The Church of England "colluded" with and helped to hide the long-term sexual abuse of young men by one its bishops rather than help his victims, the Archbishop of Canterbury has said.
The Most Rev Justin Welby's statement came as the Church published Abuse Of Faith, an independent review of how it handled the case of Peter Ball, the former Bishop of Lewes who was jailed for 32 months at the Old Bailey in 2015 after pleading guilty to a string of historical offences, including two counts of indecent assault.
The review, chaired by Dame Moira Gibb, found that "Ball's conduct has caused serious and enduring damage to the lives of many men".
It stated: "Peter Ball betrayed his Church and abused individual followers of that Church.
"The Church at its most senior levels and over many years supported him unwisely and displayed little care for his victims.
"Much of what we have described took place in different times and should be viewed from that perspective.
"But such perverse and sustained abuse by a senior figure in the Church and the Church's failure to safeguard so many boys and young men still casts a long shadow."
During his time as bishop, Ball hand-picked 18 vulnerable victims to commit acts of "debasement" in the name of religion, such as praying naked at the altar and encouraging them to submit to beatings, his trial heard.
The Archbishop described the report as "harrowing reading", adding: "The Church colluded and concealed rather than seeking to help those who were brave enough to come forward.
"This is inexcusable and shocking behaviour and, although Dame Moira notes that most of the events took place many years ago, and does not think that the Church now would conduct itself in the ways described, we can never be complacent; we must learn lessons."
He restated his "unreserved apology" to the victims who had been brave enough to come forward, adding: "There are no excuses whatsoever for what took place and the systematic abuse of trust perpetrated by Peter Ball over the decades."
There is criticism in the review of Lord Carey, who was the Archbishop of Canterbury at the time, and senior figures in the Church, saying that their Church was "most interested in protecting itself".
The review states that Lambeth Palace's actions, especially in failing to pass on six letters of allegations to the police, while giving them one which was of "least concern" - "must give rise to a perception of deliberate concealment."
The review points out that the Church's management of those seven letters, containing allegations against Ball, is perhaps "its greatest failure in these events."
It states: "The letters came from a range of families and individuals quite independently of each other. They raised concerns which were all either indirectly or precisely suggestive of sexual impropriety, or worse, by Ball.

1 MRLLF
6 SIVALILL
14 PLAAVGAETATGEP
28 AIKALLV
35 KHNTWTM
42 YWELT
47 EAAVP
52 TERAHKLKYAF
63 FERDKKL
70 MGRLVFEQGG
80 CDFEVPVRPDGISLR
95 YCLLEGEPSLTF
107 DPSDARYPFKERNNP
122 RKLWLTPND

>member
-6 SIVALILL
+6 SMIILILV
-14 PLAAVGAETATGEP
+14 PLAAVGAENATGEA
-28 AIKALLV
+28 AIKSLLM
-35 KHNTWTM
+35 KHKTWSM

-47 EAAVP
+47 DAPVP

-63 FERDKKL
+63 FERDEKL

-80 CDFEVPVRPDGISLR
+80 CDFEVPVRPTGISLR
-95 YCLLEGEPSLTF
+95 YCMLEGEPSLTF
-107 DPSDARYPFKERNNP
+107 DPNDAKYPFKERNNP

"These were not people who were at war with the Church or had any axe to grind. In fact, some of the correspondents go to great lengths to try to avoid rancour and find a constructive way forward."
The report found that Lord Carey was significantly involved in the way the Church treated victim Neil Todd in 1992-1993.
Despite years of abuse in Sussex, Ball was able to leave the diocese in 1992 to take up his post as Bishop of Gloucester.
A year later, the then 16 year-old trainee monk Neil Todd prompted a police investigation which led to Ball's resignation from the clergy.
Ball escaped with a police caution in 1993 for a single act of gross indecency against Mr Todd who persisted to be haunted by his treatment and took his own life in 2012.
Ball had an identical twin brother called Michael who was also a bishop. Lord Carey described the paedophile bishop as "basically innocent" and said he had a "very high" regard for him in a September 1993 letter to Bishop Michael.
The review, which said Lord Carey had played a leading role in enabling Ball to return to ministry, described this comment as "alarming".
It added: "Ball was basically guilty and had admitted that. Lord Carey was also aware that the Church had received further allegations of potentially criminal actions by Ball."
Ball's trial at the Old Bailey heard that a string of senior establishment figures had written letters in support of him while the police were investigating allegations of abuse.
Following a caution for gross indecency in 1993, Ball resigned and lived in a rented cottage on the Prince of Wales's Duchy of Cornwall estate.
He was not prosecuted for more than 20 years.
Ball tried to exploit his high-profile connections in order to bolster his position with senior church officials, especially Lord Carey.
The review adds: "We have received all the relevant material including the correspondence passing between the Prince of Wales and Ball held by the Church and found no evidence that the Prince of Wales or any other member of the Royal Family sought to intervene at any point in order to protect or promote Ball."